• Convert the group to unmoderated status.
  • Remove the group.
  • Leave the group under robomoderation.

Cleaning Up Checkgroups: Riley's Strategy

  • The only type action initiated by the moderators of n.a.n. would be removal of a group. I would begin with the longest inactive and move forward. I would expect their action to be more in the form of posting notice to remove the group, unless someone comes up with an alternative proposal for moderation Real Soon.
  • A possible rate might be 5 groups per month. This would remove the backlog in about 2 years. Once such a program began, it might trigger activity to preserve other groups before they come under scrutiny for removal.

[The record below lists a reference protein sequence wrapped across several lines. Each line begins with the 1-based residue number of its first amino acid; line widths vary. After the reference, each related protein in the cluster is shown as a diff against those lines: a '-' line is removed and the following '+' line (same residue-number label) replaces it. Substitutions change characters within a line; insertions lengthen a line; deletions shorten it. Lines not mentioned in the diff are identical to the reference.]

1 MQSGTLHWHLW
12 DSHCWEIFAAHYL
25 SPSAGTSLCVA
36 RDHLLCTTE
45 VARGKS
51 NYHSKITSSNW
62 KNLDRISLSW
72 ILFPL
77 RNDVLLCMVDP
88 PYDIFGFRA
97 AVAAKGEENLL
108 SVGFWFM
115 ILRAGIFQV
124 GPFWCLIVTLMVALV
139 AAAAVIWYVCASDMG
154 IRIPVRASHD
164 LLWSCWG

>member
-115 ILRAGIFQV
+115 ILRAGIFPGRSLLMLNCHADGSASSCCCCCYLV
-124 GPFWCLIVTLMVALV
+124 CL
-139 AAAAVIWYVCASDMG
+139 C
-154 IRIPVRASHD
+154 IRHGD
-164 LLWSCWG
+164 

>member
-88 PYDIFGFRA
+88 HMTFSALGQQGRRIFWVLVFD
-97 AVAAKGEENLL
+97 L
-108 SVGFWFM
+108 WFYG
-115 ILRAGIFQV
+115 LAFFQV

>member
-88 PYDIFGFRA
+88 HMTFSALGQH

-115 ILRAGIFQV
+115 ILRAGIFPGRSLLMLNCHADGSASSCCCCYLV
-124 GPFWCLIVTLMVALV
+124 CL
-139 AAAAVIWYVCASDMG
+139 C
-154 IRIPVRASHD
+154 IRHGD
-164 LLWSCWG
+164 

Suggested Boilerplate for an MVI

This is a formal Moderator Vacancy Investigation (MVI), begun 
because the moderated newsgroup {newsgroup name} is not functioning, 
and may have been abandoned by its moderator.  This investigation 
will attempt to verify the reasons for non-function, and may result 
in the removal of the group or the selection and installation of a 
new moderator.  In practice, the Big-8 Management Board considers 
the third alternative--changing the status of the group from 
moderated to unmoderated--as likely to cause more harm than good.

Suggested boilerplate to send to members of the abandoned group

What follows was cribbed from an e-mail between a board member and a group of people interested in reviving a moderated group. Feel free to use it or not as you like in trying to communicate what is needed to fill a vacant post.